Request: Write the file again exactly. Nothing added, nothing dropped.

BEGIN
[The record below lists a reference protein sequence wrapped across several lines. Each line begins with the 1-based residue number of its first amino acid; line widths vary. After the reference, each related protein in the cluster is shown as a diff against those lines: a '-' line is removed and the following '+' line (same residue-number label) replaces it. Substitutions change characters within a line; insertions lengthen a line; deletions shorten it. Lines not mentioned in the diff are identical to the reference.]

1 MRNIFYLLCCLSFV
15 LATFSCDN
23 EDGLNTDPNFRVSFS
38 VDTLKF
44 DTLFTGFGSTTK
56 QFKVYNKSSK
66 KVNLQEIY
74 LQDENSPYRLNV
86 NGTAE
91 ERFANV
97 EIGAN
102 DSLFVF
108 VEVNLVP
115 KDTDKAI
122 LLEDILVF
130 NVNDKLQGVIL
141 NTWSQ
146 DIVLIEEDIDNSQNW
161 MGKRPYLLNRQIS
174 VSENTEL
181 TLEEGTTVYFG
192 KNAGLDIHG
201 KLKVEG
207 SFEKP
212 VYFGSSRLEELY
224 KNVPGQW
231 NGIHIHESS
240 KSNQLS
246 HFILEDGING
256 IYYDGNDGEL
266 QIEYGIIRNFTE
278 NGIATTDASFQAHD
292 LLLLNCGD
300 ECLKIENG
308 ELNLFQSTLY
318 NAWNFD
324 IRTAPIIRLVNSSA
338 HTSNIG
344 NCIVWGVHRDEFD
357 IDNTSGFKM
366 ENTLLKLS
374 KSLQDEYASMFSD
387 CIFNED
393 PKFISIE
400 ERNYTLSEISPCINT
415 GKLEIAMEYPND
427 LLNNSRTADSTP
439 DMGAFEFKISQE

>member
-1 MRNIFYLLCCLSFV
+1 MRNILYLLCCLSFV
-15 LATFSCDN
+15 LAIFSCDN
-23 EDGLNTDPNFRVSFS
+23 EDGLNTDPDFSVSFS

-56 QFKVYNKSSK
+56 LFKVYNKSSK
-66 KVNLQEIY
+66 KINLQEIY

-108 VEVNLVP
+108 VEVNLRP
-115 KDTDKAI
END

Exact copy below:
[The record below lists a reference protein sequence wrapped across several lines. Each line begins with the 1-based residue number of its first amino acid; line widths vary. After the reference, each related protein in the cluster is shown as a diff against those lines: a '-' line is removed and the following '+' line (same residue-number label) replaces it. Substitutions change characters within a line; insertions lengthen a line; deletions shorten it. Lines not mentioned in the diff are identical to the reference.]

1 MRNIFYLLCCLSFV
15 LATFSCDN
23 EDGLNTDPNFRVSFS
38 VDTLKF
44 DTLFTGFGSTTK
56 QFKVYNKSSK
66 KVNLQEIY
74 LQDENSPYRLNV
86 NGTAE
91 ERFANV
97 EIGAN
102 DSLFVF
108 VEVNLVP
115 KDTDKAI
122 LLEDILVF
130 NVNDKLQGVIL
141 NTWSQ
146 DIVLIEEDIDNSQNW
161 MGKRPYLLNRQIS
174 VSENTEL
181 TLEEGTTVYFG
192 KNAGLDIHG
201 KLKVEG
207 SFEKP
212 VYFGSSRLEELY
224 KNVPGQW
231 NGIHIHESS
240 KSNQLS
246 HFILEDGING
256 IYYDGNDGEL
266 QIEYGIIRNFTE
278 NGIATTDASFQAHD
292 LLLLNCGD
300 ECLKIENG
308 ELNLFQSTLY
318 NAWNFD
324 IRTAPIIRLVNSSA
338 HTSNIG
344 NCIVWGVHRDEFD
357 IDNTSGFKM
366 ENTLLKLS
374 KSLQDEYASMFSD
387 CIFNED
393 PKFISIE
400 ERNYTLSEISPCINT
415 GKLEIAMEYPND
427 LLNNSRTADSTP
439 DMGAFEFKISQE

>member
-1 MRNIFYLLCCLSFV
+1 MRNILYLLCCLSFV
-15 LATFSCDN
+15 LAIFSCDN
-23 EDGLNTDPNFRVSFS
+23 EDGLNTDPDFSVSFS

-56 QFKVYNKSSK
+56 LFKVYNKSSK
-66 KVNLQEIY
+66 KINLQEIY

-108 VEVNLVP
+108 VEVNLRP
-115 KDTDKAI